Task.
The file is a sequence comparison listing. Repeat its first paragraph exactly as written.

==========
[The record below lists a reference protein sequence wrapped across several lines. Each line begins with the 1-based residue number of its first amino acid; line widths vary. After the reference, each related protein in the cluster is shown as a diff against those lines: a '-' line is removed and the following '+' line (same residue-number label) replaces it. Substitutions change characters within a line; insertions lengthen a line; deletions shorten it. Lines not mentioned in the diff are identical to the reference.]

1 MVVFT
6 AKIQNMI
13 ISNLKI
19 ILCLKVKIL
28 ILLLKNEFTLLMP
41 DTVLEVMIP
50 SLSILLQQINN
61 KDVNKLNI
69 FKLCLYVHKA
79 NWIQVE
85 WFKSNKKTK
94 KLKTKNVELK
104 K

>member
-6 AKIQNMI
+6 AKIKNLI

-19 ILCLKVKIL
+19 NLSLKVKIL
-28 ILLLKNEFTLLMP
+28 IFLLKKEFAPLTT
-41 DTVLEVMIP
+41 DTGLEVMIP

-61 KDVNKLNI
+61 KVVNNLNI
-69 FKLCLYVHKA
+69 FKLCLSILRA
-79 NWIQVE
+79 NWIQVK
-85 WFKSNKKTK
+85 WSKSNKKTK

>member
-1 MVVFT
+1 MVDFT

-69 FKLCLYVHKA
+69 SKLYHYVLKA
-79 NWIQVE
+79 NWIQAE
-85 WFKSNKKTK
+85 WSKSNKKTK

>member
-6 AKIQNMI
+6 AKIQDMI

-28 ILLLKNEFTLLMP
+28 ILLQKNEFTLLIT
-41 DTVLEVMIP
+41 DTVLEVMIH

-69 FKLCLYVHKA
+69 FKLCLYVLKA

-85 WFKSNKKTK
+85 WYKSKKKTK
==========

[The record below lists a reference protein sequence wrapped across several lines. Each line begins with the 1-based residue number of its first amino acid; line widths vary. After the reference, each related protein in the cluster is shown as a diff against those lines: a '-' line is removed and the following '+' line (same residue-number label) replaces it. Substitutions change characters within a line; insertions lengthen a line; deletions shorten it. Lines not mentioned in the diff are identical to the reference.]